On Sunday, in the midst of the holiday weekend - Columbus Day - that marks the discovery of America (by Europeans) in October 1492, George W. Bush took a step that may determine his country's path for the next few years, as well as his balance sheet as president when the 2004 elections loom.
As he is well aware from family experience, success in this military venture will not necessarily translate into a second term in office - but failure will assuredly bring with it serious repercussions for the global status of the one remaining superpower.
Bush will be spurred on by a slogan of the last large operation launched out of Texas, the management of Apollo space rockets sent to the moon - "Failure is not an option."
Bush and his ministers were quick to attack skeptics with their own weapons. They were the first to say that the campaign against terror would take time, that it would not lead to simple and spectacular victories, and that more attacks are expected that could lead to mainly American dead. This sober conclusion of the evaluation of the situation is not a defeatist submission, but rather an adherence to fight to the finish.
The Vietnam War generation grew up on the pictures of the Kennedy assassination. The generation of this war will begin its era with the terrible image of the Twin Towers exploding. Secretary of Defense Donald Rumsfeld, a fighter pilot in the 1950s and a politician in the 1960s and 1970s, spoke of the analogy to the Cold War. This will be the bitter war, and in the eyes of Rumsfeld and his colleagues - and at the moment nine out of ten Americans who support their president's policy in public opinion polls - this is battle for life or death. Columbus, who merely wanted to reach India, was forced to turn around and sail to Asia.
Unlike the Cold War, between two nuclear super powers, a simple and straightforward fact started this one - this war began with a terrible death toll, a massive catastrophe, and not an academic exercise on calculating the relative utility of a blow to the enemy. There is no need to speculate what would happen if terrorists slammed a passenger plane into densely populated towers - it's already happened.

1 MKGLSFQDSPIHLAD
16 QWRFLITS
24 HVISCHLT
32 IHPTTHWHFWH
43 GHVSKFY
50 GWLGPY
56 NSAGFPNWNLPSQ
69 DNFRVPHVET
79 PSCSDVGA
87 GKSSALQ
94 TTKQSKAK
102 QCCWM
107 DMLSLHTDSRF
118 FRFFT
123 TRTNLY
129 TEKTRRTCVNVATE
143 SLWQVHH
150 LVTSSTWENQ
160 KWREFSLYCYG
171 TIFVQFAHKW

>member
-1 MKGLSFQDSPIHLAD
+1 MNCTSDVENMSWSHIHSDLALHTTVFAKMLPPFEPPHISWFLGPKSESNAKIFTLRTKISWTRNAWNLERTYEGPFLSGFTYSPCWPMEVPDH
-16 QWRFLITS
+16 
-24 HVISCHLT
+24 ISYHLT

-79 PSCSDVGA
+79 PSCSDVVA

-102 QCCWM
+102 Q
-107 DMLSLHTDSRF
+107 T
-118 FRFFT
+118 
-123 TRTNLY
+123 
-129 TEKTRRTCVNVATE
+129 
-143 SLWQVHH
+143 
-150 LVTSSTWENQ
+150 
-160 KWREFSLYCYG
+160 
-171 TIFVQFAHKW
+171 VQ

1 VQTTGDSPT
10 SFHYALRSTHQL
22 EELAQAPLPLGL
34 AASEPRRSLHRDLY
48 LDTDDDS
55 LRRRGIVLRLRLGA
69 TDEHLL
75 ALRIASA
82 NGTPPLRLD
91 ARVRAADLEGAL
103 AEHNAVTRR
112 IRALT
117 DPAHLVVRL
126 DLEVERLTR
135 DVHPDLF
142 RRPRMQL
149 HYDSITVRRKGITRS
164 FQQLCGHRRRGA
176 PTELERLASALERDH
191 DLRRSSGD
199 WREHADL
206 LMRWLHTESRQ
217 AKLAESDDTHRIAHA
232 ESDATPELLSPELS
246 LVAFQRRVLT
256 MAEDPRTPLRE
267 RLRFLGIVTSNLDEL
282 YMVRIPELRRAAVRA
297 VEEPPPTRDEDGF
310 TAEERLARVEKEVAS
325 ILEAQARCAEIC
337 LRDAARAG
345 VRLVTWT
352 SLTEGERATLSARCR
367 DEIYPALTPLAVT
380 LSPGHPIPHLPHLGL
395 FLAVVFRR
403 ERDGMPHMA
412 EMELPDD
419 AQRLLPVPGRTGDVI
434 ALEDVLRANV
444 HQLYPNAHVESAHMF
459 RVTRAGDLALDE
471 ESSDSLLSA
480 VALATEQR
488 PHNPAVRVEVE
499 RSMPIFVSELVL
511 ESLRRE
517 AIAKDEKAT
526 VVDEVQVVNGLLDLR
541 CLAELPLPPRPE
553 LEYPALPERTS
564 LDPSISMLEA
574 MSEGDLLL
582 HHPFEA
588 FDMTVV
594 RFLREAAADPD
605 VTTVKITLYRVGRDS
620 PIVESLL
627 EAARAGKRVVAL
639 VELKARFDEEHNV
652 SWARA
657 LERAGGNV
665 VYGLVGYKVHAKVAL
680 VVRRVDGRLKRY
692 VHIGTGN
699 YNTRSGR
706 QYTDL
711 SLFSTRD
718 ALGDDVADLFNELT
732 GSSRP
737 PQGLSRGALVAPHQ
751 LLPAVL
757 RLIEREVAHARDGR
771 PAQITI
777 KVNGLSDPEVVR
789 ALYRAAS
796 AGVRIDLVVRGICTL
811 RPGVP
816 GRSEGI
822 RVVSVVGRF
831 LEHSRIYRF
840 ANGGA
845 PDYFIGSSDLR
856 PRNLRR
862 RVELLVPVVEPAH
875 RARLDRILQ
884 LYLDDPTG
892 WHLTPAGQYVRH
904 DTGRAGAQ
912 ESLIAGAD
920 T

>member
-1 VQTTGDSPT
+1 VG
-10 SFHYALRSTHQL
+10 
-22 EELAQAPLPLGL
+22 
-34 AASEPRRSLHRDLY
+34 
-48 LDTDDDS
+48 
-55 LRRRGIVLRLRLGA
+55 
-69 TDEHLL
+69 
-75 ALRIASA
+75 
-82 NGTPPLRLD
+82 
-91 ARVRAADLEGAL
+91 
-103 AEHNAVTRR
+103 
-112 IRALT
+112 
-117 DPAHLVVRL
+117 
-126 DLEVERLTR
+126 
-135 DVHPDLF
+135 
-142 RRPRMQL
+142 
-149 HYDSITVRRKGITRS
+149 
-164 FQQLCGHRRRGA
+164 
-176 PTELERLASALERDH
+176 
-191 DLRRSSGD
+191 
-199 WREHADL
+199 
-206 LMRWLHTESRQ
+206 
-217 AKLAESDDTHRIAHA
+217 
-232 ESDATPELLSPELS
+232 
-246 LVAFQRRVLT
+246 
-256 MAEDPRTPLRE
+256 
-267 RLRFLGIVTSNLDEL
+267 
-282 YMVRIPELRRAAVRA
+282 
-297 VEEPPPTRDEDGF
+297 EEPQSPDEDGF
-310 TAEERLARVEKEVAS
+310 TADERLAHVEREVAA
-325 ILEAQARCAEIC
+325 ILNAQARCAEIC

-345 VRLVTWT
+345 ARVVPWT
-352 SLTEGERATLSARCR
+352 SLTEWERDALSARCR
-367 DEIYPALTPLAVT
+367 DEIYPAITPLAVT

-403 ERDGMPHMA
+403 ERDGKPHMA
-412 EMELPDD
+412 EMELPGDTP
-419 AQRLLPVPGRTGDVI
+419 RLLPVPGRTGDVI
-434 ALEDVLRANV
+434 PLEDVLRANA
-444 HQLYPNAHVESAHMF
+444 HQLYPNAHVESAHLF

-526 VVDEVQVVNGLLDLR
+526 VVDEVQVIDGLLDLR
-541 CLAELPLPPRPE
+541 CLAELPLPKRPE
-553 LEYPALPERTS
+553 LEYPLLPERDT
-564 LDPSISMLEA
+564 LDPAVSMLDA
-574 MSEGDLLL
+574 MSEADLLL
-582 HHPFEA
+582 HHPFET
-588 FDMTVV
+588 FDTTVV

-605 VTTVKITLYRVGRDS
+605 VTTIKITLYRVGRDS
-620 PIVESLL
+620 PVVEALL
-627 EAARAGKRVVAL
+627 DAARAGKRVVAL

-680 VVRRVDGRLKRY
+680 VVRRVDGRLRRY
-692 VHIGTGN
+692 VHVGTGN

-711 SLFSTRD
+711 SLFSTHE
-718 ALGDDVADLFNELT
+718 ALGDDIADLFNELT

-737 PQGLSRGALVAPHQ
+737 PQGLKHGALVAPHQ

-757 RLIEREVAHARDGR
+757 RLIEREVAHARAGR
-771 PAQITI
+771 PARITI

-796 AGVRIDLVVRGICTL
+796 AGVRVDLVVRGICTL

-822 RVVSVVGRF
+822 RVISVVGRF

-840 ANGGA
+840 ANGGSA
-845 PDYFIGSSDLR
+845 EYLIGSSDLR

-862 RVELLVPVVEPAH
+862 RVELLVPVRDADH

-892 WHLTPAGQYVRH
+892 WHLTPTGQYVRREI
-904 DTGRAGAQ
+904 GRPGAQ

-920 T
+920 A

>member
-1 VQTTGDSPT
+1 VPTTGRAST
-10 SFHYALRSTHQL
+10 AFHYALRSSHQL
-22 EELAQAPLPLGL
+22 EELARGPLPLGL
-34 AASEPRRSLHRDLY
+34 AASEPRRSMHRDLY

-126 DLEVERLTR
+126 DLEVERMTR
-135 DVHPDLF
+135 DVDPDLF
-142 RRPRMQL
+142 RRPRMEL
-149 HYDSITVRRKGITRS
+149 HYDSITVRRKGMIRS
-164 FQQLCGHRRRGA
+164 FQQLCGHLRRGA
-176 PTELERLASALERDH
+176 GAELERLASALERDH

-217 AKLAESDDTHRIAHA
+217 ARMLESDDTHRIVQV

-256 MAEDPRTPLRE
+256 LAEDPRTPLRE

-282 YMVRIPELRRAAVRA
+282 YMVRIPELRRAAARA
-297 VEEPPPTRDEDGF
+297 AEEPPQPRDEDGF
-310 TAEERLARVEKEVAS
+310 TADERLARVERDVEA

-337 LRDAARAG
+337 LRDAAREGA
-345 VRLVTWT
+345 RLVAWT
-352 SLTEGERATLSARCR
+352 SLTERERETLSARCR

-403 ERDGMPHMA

The hair-splitting over the ticking bomb, and when it is right to kill first he who carries that bomb and he who is above him in the chain of command, is superfluous when the ticking has stopped and the bomb has killed 6,000. This is what the legislator meant when he spoke of a near and present danger of a tangible attack.
This is now the hour of the self-defense democracy, and it is a freedom-lover, as embodied in the very name of the military operation, but do not get confused over the order of these values - it puts life before liberty, precisely according to Thomas Jefferson's winning order in the Declaration of Independence. The champion of human and civil rights, where there are no indentity cards out of fear of a tyranny of central government, does not hesitate to restrict freedoms of movement at this time of emergency.
In the spirit of international law and the Israel Defense Forces operations in the territories, Bush and Rumsfeld promise to act "as and when necessary," but do not mistake their words, they will stop at nothing to win the war. One of the methods, which also harks back to the Cold War, is to embrace local dictators, Pervez Musharraf in Pakistan and Islam Karimov in Uzbekistan, who have control of intelligence, bases and access routes.
This is a deal with the devil - we will turn a blind eye to the contradiction between the flowery language of democracy and the reality in your awful country, and you will oppress your enemies, who are also our enemies.
There is also concern about possible upheavals in countries such as Saudi Arabia and Egypt - the oil or military powers likely to turn against America, as Iran did, if the rulers fall from power. In contrast, when the war ends, it will be a prime time to achieve a final settlement to the Israeli-Palestinian conflict.
The finality that Ehud Barak demanded as a price of a pull-back to the lines of an agreement, will bring with it renewed delight. The world after the bitter war will not have room for escape clauses that will allow any sides to use terrorism as a means to improve their diplomatic gains.
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